Building Science

Developers of single- and multifamily homes these days strive to make them as high performing as possible.

Doing so comes with considerable benefits for both builders and buyers:

  • Lower energy expenses
  • Healthier indoor conditions
  • Less maintenance
  • Higher resale values

Windows and doors play key roles in a structure’s performance as the largest openings in thermal envelope and are responsible for the bulk of conditioned air loss in a home.

Starting in 2020, with the next cycle of energy codes enacted by the California Energy Commission, the bar will be moved up to the highest it's ever been for newly built homes.

Despite  being the perfect application of cladding, weather-resistant barrier (WRB), foam sheathing, air barriers, studs and so forth, the perfect wall is not necessarily the most practical or preferred solution for every building project.

A report by Transparency Market Research (TMR) forecasts the global rigid polyurethane foam market to clock a CAGR of 6.0% between 2017 and 2025. Progressing at this rate, the market’s valuation of US$15.2 bn in 2016 will become US$25.5 bn by the end of 2025.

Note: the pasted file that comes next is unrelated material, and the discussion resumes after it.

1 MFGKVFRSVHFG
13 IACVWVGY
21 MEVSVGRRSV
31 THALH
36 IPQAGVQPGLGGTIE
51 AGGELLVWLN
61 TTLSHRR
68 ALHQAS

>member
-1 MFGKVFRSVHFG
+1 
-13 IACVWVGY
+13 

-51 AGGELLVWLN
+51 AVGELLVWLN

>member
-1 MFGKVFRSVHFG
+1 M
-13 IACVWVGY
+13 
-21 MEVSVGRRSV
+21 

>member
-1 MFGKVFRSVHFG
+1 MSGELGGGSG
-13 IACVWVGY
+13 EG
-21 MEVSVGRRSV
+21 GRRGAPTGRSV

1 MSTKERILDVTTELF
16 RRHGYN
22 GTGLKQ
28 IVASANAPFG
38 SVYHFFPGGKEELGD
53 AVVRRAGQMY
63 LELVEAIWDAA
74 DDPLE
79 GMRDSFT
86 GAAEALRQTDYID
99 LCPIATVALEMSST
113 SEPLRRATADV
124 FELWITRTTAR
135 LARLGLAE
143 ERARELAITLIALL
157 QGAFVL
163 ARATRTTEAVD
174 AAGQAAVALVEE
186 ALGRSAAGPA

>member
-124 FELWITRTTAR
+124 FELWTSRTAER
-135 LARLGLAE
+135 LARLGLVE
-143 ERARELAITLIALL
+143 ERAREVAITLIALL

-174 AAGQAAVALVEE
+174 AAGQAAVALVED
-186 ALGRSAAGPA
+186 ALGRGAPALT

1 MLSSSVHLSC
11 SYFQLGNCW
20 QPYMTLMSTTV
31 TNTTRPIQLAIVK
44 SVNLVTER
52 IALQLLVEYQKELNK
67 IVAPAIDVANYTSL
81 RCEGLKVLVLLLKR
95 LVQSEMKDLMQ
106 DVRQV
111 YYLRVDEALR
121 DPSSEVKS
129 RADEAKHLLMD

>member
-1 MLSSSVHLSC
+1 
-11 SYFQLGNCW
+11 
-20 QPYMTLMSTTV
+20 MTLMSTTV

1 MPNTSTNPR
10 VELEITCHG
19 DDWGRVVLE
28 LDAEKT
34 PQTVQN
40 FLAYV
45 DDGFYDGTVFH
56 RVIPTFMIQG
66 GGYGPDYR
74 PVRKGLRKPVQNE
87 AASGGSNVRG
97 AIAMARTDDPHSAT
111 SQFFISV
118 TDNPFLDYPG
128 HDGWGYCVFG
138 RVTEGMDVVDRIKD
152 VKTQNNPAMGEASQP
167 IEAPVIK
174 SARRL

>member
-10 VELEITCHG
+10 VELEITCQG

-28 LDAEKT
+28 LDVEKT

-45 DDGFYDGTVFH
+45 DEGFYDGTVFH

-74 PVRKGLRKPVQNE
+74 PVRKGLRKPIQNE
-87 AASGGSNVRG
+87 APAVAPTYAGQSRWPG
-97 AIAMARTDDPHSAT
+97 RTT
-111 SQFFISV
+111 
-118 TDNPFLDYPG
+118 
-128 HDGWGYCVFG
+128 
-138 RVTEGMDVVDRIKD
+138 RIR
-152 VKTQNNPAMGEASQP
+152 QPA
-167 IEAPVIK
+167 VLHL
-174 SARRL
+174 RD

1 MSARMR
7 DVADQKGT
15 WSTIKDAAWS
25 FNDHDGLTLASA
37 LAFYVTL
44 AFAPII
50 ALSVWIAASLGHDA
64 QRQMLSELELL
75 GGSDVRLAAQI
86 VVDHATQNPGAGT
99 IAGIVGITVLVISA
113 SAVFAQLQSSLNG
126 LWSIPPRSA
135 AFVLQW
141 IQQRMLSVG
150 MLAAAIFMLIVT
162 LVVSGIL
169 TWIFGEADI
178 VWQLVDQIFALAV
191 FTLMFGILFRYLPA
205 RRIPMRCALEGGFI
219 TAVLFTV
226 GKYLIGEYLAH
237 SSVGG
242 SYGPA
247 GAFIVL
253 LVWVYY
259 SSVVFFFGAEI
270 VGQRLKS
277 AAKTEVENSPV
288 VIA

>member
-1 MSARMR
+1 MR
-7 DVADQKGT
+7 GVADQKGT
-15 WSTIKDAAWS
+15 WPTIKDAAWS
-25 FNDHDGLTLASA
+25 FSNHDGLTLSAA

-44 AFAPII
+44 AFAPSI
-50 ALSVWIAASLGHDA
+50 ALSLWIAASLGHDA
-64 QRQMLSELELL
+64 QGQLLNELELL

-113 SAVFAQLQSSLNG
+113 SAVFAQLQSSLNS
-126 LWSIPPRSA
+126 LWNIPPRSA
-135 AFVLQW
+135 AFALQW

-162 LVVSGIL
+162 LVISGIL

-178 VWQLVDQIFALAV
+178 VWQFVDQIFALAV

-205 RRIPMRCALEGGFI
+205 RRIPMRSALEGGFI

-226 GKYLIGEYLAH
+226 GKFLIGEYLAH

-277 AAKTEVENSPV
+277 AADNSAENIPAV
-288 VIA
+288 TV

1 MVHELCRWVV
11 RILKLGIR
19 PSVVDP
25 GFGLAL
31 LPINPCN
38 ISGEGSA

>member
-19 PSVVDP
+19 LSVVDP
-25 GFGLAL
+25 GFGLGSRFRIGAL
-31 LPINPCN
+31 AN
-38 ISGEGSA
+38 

Melissa Valgardson's new home in Montgomery may not look all that different to the naked eye, but visit her basement and you'll notice something missing – the furnace.

There is a growing commitment within the single and multifamily markets to building green, but the level of green building and drivers differ between the two, a new study says.

Instead of being hesitant to give green building a chance, maybe builders should consider branding their business as green as an almost necessary fact of doing business and instead of seeing red when green building is mandated, they should see green.

This infographic shows many of the  environmental benefits of polyiso insulation.

Charles (Chuck) Skalski, President of Gaco Western, has announced he will retire at the end of 2017.

Covestro LLC announces upcoming leadership changes: Jerry MacCleary named CEO, Haakan Jonsson becomes president, and Christine Bryant to lead North American Polyurethanes business.